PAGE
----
Fran Kranz has made an uneasy yet riveting debut feature in Mass. All four actors blow you away with how raw their interactions are; aided by a superb script, this raw, devastating, and in truth, vital piece drains you emotionally. Two pairs of parents meet up in a church hall
Ryûsuke Hamaguchi’s Drive My Car is an emotionally aching film that utilises its extended runtime to perfection. A shattering piece of poetic cinema that, if it isn’t on your much watch list, should be, without a shadow of a doubt, the best film of 2021. Theatre practitioner Yûsuke Kafuku (Hidetoshi
Tracey Deer’s semi-autobiographical piece Beans is an emotional message regarding the racial violence that indigenous communities have gone through. There is a lot to enjoy and appreciate within her first feature, but we are left with a film that has just too much going on. Twelve-year-old Beans or Tekehentahkwa (Kiawentiio)
Luàna Bajrami’s terrific debut feature at the age of just 20 is a tremendous look at young women trapped in their small Kosovo town. With naturalistic performances and observational direction, we have an empowering film in The Hill Where Lionesses Roar. In a small remote village in Kosovo, three young
Adrián Silvestre’s Sediment is an empathetic and, at times, a joyful film that allows a group of six transexual women to be themselves in a most welcoming environment. An important film that should have as wide an audience as possible.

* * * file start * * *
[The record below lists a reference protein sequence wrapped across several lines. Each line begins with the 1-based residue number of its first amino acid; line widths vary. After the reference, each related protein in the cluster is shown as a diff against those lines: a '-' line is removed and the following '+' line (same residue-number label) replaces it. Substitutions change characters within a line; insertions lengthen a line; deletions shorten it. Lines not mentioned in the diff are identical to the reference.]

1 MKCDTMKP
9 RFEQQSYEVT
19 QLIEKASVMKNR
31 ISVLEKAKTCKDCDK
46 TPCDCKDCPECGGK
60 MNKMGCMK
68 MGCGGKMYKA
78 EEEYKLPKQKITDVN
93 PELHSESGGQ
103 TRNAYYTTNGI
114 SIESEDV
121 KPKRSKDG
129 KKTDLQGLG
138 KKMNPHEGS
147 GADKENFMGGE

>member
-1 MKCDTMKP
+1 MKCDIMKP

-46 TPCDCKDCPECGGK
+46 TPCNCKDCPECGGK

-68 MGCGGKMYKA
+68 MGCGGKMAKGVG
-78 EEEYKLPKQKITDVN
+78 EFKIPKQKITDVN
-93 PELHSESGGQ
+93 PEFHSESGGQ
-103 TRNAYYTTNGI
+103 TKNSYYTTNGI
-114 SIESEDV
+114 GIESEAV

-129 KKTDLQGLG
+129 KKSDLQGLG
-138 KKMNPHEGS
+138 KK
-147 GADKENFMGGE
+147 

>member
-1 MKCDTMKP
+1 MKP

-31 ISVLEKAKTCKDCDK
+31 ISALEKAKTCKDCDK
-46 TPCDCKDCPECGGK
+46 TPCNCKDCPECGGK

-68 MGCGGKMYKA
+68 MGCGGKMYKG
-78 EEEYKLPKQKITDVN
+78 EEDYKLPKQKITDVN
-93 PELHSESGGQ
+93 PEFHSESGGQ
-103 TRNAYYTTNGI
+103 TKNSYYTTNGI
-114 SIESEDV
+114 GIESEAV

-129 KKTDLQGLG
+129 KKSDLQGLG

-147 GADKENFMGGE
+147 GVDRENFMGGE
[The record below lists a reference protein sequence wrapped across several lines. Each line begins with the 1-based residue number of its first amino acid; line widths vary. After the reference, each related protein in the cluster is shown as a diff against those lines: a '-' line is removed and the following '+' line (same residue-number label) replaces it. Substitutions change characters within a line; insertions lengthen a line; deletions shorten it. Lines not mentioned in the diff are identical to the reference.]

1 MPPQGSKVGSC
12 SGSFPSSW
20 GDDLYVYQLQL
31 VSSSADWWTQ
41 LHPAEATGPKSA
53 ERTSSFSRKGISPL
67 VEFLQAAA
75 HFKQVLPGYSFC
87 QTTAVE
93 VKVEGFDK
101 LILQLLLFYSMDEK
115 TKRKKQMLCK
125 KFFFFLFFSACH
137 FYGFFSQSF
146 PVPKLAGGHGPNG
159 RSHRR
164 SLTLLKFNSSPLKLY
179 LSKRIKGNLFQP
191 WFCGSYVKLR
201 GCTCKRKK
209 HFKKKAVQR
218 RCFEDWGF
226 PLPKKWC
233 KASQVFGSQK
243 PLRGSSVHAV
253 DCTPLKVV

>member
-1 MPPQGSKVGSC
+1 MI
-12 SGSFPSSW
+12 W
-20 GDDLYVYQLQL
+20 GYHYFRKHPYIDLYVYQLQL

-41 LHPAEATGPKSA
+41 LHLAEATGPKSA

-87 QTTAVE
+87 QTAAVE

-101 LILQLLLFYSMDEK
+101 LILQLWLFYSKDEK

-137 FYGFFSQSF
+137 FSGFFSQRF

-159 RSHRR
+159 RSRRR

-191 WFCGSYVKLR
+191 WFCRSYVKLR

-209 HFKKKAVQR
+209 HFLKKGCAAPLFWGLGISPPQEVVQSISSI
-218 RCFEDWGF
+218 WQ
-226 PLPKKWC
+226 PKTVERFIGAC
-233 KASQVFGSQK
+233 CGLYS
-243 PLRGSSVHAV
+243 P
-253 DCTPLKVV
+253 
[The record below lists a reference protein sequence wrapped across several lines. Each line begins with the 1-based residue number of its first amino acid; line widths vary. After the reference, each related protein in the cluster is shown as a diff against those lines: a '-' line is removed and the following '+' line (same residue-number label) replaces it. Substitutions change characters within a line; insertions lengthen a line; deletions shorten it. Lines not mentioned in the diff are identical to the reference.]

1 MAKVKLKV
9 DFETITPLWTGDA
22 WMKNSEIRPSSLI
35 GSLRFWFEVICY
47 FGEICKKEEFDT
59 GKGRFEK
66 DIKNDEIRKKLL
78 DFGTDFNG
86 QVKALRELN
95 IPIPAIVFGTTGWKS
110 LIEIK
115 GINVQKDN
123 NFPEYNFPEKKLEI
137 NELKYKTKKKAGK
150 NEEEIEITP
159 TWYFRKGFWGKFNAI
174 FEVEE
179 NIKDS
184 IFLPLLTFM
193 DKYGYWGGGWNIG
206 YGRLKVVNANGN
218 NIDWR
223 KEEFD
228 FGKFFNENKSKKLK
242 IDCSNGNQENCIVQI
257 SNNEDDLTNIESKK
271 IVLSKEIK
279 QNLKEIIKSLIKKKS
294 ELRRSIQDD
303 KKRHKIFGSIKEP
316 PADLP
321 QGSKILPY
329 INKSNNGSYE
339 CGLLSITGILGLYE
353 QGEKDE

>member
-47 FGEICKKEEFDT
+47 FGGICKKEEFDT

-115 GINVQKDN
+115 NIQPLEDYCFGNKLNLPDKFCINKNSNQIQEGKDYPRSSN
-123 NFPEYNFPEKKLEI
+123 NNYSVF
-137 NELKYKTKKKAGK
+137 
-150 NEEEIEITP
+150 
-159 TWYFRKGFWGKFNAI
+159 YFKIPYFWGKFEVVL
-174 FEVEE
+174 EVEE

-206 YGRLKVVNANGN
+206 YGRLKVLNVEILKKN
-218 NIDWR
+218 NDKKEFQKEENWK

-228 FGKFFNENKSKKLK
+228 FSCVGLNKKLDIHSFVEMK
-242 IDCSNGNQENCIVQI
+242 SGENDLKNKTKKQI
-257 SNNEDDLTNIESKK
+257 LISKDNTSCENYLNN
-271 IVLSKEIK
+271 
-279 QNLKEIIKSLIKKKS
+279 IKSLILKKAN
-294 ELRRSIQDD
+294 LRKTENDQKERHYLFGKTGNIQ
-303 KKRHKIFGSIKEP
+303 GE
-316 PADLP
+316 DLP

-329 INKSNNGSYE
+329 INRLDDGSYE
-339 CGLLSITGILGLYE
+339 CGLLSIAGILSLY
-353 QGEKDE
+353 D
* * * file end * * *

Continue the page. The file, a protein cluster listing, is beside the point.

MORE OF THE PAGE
Cannon Arm and the Arcade Quest is a documentary that showcases the importance of finding kindred spirits. While it takes detours along the way, it is still a wonderfully heartwarming film.
A pointed satire that does the small things very well, yet when it reaches beyond itself it begins to plod. However, there is still an awful lot to enjoy here in Money Has Four Legs. Due to money-stricken producers, strict censorship, and an unreliable crew, Wai Bhone’s first feature is
A video essay style documentary that looks at the importance of the stunning Monument Valley on not only cinema and beyond. An interesting documentary that allows the visuals to do the talking.
Brother’s Keeper has you in a state of ever-increasing frustration as you watch the obstacles young Yusef goes through as he tries to help his friend. A film that does its best to crush your spirit. Make no mistake; this is an assured and effective film from Ferit Karahan. In
Joana Hadjithomas and Khalil Joreige’s Memory Box is far more complex and layered than you would expect and hits all the right emotional notes as it asks its audience how they view their own memories and past. A wonderfully satisfying film.
What should be a standard revenge thriller takes a hard turn into the schlock, and it is all the better for it. While not perfect, The Retaliators blunt approach, coupled with Michael Lombardi’s performance, makes it an entertaining horror An upstanding pastor John Bishop (Michael Lombardi), uncovers a dark and